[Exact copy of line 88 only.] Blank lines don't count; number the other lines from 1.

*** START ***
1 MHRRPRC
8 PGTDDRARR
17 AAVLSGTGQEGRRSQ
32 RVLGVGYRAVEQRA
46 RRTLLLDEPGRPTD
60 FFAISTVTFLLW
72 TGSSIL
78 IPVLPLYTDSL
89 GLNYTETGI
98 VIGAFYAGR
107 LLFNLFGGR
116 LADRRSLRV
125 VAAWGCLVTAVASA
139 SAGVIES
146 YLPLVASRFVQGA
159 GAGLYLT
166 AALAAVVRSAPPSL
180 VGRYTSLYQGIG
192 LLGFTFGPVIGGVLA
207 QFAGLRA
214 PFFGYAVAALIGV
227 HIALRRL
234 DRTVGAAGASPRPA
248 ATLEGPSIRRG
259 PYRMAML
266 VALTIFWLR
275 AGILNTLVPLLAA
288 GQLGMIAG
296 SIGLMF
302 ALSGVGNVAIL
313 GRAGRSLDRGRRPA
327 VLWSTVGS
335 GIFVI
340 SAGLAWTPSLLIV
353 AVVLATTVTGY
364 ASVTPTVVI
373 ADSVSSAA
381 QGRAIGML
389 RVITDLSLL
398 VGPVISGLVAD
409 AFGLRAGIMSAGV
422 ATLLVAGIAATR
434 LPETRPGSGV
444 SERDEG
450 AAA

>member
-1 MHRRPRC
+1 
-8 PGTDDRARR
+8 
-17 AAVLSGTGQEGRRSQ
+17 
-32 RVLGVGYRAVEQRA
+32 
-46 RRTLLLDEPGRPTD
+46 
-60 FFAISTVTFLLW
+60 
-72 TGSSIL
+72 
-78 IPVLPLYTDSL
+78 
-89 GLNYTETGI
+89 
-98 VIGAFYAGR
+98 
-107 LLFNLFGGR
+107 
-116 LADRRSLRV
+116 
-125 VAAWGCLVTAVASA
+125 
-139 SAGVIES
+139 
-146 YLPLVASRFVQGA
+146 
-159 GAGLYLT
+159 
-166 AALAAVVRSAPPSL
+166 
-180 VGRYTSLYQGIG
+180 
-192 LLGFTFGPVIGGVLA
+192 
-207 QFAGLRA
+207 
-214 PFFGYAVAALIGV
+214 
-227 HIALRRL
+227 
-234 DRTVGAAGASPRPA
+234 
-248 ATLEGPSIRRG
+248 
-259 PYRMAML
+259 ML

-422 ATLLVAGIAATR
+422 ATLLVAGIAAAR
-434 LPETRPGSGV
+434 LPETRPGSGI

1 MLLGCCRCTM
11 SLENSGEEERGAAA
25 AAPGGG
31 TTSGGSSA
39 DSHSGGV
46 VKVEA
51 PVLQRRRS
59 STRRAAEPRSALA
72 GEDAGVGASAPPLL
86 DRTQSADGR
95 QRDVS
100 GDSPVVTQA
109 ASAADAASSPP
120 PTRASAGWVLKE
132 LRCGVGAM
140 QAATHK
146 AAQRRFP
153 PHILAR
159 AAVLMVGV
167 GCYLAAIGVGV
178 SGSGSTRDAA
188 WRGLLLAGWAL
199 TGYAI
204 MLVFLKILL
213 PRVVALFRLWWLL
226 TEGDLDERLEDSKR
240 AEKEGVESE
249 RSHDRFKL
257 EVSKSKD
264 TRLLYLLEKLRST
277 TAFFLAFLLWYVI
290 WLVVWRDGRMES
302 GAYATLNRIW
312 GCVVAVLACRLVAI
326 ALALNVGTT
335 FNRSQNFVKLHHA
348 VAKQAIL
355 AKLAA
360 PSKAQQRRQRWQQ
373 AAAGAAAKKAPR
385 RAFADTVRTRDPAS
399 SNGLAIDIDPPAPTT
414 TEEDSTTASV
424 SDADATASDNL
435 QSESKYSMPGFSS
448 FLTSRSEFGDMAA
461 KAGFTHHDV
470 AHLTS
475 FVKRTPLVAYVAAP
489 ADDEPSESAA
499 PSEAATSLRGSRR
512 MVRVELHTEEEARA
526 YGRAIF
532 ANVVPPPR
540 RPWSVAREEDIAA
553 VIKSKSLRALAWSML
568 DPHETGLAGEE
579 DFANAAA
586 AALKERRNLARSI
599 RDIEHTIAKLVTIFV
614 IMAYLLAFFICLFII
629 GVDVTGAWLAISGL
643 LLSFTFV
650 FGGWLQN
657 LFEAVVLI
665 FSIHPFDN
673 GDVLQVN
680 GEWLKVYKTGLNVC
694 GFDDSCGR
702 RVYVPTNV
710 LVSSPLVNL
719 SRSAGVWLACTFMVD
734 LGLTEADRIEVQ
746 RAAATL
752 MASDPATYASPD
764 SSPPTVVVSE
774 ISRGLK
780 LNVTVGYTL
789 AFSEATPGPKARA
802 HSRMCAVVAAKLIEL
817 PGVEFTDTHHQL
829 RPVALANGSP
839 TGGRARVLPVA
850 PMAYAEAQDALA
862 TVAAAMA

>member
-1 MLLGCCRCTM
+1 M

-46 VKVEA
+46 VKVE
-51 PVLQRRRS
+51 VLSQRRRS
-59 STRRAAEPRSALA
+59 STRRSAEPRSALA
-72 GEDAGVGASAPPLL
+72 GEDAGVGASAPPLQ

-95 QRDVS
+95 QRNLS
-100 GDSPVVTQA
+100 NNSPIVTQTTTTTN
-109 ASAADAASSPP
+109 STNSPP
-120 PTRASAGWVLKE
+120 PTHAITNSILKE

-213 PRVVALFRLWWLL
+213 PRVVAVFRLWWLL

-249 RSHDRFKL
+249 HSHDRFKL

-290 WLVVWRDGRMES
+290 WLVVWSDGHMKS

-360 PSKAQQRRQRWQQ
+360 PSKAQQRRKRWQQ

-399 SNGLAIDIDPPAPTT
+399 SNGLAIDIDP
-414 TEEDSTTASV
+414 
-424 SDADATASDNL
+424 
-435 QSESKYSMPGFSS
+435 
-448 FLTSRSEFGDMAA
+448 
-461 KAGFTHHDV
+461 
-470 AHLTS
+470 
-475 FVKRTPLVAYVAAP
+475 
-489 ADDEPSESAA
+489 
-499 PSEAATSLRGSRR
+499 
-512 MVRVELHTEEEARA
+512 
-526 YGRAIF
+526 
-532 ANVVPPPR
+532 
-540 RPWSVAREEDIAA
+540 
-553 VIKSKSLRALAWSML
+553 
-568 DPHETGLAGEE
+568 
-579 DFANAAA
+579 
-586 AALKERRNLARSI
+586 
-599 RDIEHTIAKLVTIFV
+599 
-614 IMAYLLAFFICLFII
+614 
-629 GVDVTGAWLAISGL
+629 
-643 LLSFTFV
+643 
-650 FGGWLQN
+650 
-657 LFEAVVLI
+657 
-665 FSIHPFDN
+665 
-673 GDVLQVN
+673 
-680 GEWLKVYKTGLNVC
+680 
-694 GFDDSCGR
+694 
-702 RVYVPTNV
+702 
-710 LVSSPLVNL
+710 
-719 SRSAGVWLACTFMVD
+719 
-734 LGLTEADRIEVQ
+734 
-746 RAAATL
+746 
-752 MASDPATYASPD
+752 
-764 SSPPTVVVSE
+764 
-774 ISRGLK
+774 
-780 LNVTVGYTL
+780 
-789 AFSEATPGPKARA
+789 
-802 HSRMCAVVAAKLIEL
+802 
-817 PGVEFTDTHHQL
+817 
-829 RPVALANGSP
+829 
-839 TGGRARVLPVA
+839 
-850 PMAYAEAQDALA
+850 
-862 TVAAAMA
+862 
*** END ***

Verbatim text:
+214 